Background: While hospitals are primarily designed to provide acute care, a subset of patients have prolonged lengths of stay beyond medical necessity for months on general medicine wards[1]. These cases often occur in vulnerable patient populations, including those with mental health and substance use disorders[2], impaired decision-making capacity[3, 4], and housing insecurity[3]. However, few studies have examined in detail the “nonmedical” factors resulting in prolonged stays and their associated impact on patients and healthcare systems. This study aims to further examine the patient characteristics, barriers to discharge, and cost of these outlier lengths of stays.

Methods: We conducted a retrospective chart review of discharges from nine medicine floors of an urban academic teaching hospital in January 1, 2018 to August 12, 2021. We examined the proportion of admissions with lengths of stay ≥ 60 days. This threshold was chosen based on previous work showing stays at this time point to be primarily beyond medical necessity[5]. In order to further characterize this sample, we then extracted demographic, administrative, and outcomes data for those admitted in 2019. Barriers to discharge at 60-day intervals were noted through review of care coordination notes and categorized as “nonmedical” when patients were medically ready for discharge but remained inpatient. Delays were further described based on previous taxonomy[6, 7]. ICD-10 codes were used to categorize patient diagnoses. Descriptive analyses were performed.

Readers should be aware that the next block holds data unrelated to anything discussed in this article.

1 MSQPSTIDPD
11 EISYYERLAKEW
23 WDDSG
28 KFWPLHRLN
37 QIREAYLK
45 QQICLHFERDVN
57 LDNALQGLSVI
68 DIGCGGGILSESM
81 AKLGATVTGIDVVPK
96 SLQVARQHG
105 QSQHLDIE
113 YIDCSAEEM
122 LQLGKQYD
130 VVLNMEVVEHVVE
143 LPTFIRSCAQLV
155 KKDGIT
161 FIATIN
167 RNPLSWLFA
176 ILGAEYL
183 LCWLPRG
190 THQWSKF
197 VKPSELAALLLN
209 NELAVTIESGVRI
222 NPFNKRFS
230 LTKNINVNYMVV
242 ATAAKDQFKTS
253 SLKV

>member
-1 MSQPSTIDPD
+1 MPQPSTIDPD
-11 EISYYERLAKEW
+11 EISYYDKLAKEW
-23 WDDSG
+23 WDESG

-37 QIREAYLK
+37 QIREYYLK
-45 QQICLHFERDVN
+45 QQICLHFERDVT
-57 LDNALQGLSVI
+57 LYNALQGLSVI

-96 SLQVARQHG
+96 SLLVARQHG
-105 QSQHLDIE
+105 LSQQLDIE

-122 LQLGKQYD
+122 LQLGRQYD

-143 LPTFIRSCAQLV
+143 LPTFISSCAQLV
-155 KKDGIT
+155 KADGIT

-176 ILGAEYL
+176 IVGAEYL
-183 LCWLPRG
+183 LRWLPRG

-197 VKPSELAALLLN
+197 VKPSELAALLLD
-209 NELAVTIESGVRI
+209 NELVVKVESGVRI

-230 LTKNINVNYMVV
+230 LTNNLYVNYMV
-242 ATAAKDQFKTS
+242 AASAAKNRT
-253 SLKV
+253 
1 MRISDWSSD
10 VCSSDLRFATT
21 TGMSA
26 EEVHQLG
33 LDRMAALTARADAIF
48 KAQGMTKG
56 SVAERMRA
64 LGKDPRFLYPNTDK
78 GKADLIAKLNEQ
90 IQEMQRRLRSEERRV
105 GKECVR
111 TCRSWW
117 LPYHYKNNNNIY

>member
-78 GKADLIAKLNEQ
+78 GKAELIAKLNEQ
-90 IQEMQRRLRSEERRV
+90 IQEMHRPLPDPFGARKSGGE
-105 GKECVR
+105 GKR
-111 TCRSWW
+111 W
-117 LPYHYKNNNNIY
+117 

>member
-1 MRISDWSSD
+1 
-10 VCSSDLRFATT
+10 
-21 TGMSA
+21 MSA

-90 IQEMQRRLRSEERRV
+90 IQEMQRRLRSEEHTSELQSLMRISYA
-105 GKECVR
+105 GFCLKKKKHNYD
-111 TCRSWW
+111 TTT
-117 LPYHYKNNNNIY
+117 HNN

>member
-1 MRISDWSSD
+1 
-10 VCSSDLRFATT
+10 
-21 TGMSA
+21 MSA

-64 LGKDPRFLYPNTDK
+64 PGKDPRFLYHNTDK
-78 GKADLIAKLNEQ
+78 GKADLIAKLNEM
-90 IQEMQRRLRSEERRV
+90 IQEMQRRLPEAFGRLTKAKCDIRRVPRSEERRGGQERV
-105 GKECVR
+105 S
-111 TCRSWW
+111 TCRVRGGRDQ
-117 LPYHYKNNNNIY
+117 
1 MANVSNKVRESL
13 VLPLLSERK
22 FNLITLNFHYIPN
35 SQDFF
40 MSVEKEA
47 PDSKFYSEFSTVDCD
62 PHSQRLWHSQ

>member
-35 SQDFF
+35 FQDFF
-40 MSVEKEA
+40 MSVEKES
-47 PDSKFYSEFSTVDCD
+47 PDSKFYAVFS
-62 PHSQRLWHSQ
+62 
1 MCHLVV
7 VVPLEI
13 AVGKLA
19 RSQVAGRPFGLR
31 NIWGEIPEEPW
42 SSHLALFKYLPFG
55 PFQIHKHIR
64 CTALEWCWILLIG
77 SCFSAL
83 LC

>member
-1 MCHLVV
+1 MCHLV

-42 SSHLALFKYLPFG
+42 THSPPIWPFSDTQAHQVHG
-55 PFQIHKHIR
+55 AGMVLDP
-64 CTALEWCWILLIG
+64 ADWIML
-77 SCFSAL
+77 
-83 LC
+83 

Results: From 2018-2021, a total of 39,776 discharges occurred from the nine medicine floors with an average inpatient length of stay of 7.3 days. Of these, 354 or 0.9% of stays were greater than or equal to 60 days with an average length of stay 110.3 days in this sample. We examined 109 outlier stays of patients admitted in 2019 (average length of stay: 97.4 days). Demographic data is shown in Table 1. The most common primary diagnosis was sepsis, seen in 22 (20.2%) admissions. The majority (71.6%) of patients had a history of mental health disorder, and a large proportion (29.4%) had a history of substance use disorder. Less than half of all patients were conserved or required guardianship application. A minority faced homelessness (5.5%) or abuse and neglect (3.7%) complicating discharge planning. Barriers to discharge are shown in Table 2. At 60 days, 55% of patients were medically ready for discharge. At 120 days, 22 (20.2%) patients remained inpatient, with 17 (77.3%) facing non-medical delays. The most common non-medical barrier to discharge was lack of facility acceptances at 60 days and 120 days. The average total charge of these stays was $836,062 USD (range: $279,675-$4,161,827). The majority of patients (61.5%) were discharged to a skilled nursing facility. In-hospital mortality of this sample was 5.5%.

Conclusions: Our findings suggest that patients with prolonged lengths of stay represent a vulnerable population with a high prevalence of mental/substance use disorder and lack of capacity. At 60 days inpatient, the majority of patients faced nonmedical barriers to discharge, most commonly difficulty obtaining facility placement. In addition to its associations with increased complications for patients[8], long stays beyond medical necessity increase cost for healthcare systems. Greater attention needs to be paid to the biopsychosocial factors impacting transitions of care for this vulnerable subset of patients and the impact of long stays on individuals and systems.

IMAGE 1: Table 1. Characteristics of Patients with Prolonged Lengths of Stay

IMAGE 2: Table 2. Barriers to Discharge at 60 Days Length of Stay